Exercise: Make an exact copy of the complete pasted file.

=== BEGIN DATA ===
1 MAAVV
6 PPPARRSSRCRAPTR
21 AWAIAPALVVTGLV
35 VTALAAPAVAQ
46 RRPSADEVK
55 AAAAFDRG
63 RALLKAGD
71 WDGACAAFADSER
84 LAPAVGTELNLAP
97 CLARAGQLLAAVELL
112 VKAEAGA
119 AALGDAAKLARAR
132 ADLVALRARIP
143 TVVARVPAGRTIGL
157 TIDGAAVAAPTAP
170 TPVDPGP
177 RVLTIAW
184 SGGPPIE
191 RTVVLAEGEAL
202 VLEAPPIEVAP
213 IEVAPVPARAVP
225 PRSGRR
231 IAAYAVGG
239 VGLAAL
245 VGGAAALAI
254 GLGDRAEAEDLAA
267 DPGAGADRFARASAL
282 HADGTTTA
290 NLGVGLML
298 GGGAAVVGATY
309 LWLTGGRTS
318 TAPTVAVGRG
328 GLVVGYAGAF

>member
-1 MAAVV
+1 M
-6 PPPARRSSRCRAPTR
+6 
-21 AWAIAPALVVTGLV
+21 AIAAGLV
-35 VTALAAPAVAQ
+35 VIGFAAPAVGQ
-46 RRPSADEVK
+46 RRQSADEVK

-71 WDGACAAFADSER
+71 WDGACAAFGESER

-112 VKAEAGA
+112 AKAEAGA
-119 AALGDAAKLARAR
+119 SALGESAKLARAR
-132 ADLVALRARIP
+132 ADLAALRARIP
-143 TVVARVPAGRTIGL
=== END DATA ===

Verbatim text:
1 MAAVV
6 PPPARRSSRCRAPTR
21 AWAIAPALVVTGLV
35 VTALAAPAVAQ
46 RRPSADEVK
55 AAAAFDRG
63 RALLKAGD
71 WDGACAAFADSER
84 LAPAVGTELNLAP
97 CLARAGQLLAAVELL
112 VKAEAGA
119 AALGDAAKLARAR
132 ADLVALRARIP
143 TVVARVPAGRTIGL
157 TIDGAAVAAPTAP
170 TPVDPGP
177 RVLTIAW
184 SGGPPIE
191 RTVVLAEGEAL
202 VLEAPPIEVAP
213 IEVAPVPARAVP
225 PRSGRR
231 IAAYAVGG
239 VGLAAL
245 VGGAAALAI
254 GLGDRAEAEDLAA
267 DPGAGADRFARASAL
282 HADGTTTA
290 NLGVGLML
298 GGGAAVVGATY
309 LWLTGGRTS
318 TAPTVAVGRG
328 GLVVGYAGAF

>member
-1 MAAVV
+1 M
-6 PPPARRSSRCRAPTR
+6 
-21 AWAIAPALVVTGLV
+21 AIAAGLV
-35 VTALAAPAVAQ
+35 VIGFAAPAVGQ
-46 RRPSADEVK
+46 RRQSADEVK

-71 WDGACAAFADSER
+71 WDGACAAFGESER

-112 VKAEAGA
+112 AKAEAGA
-119 AALGDAAKLARAR
+119 SALGESAKLARAR
-132 ADLVALRARIP
+132 ADLAALRARIP
-143 TVVARVPAGRTIGL